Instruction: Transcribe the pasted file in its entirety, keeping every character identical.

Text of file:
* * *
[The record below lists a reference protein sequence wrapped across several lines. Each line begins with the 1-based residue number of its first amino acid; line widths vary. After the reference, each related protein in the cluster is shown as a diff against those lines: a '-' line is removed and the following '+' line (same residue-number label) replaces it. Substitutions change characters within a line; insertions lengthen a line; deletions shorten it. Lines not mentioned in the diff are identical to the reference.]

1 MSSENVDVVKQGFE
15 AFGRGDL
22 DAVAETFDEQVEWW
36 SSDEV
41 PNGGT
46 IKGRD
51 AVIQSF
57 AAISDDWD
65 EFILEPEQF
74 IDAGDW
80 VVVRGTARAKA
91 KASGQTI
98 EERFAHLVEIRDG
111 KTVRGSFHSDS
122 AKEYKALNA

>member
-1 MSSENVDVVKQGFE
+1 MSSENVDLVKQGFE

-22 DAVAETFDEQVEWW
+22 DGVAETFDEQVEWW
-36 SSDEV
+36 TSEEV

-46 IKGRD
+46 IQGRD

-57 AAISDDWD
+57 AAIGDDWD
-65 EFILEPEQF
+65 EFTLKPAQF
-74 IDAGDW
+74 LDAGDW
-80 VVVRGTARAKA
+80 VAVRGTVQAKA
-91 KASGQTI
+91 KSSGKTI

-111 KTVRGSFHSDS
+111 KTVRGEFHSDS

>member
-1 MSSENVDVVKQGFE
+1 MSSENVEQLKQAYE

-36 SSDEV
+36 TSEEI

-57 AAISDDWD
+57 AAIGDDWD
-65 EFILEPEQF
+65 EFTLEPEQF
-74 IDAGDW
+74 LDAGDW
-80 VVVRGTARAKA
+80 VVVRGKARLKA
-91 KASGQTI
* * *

[The record below lists a reference protein sequence wrapped across several lines. Each line begins with the 1-based residue number of its first amino acid; line widths vary. After the reference, each related protein in the cluster is shown as a diff against those lines: a '-' line is removed and the following '+' line (same residue-number label) replaces it. Substitutions change characters within a line; insertions lengthen a line; deletions shorten it. Lines not mentioned in the diff are identical to the reference.]

1 MSSENVDVVKQGFE
15 AFGRGDL
22 DAVAETFDEQVEWW
36 SSDEV
41 PNGGT
46 IKGRD
51 AVIQSF
57 AAISDDWD
65 EFILEPEQF
74 IDAGDW
80 VVVRGTARAKA
91 KASGQTI
98 EERFAHLVEIRDG
111 KTVRGSFHSDS
122 AKEYKALNA

>member
-1 MSSENVDVVKQGFE
+1 MSSENVDLVKQGFE

-22 DAVAETFDEQVEWW
+22 DGVAETFDEQVEWW
-36 SSDEV
+36 TSEEV

-46 IKGRD
+46 IQGRD

-57 AAISDDWD
+57 AAIGDDWD
-65 EFILEPEQF
+65 EFTLKPAQF
-74 IDAGDW
+74 LDAGDW
-80 VVVRGTARAKA
+80 VAVRGTVQAKA
-91 KASGQTI
+91 KSSGKTI

-111 KTVRGSFHSDS
+111 KTVRGEFHSDS

>member
-1 MSSENVDVVKQGFE
+1 MSSENVEQLKQAYE

-36 SSDEV
+36 TSEEI

-57 AAISDDWD
+57 AAIGDDWD
-65 EFILEPEQF
+65 EFTLEPEQF
-74 IDAGDW
+74 LDAGDW
-80 VVVRGTARAKA
+80 VVVRGKARLKA
-91 KASGQTI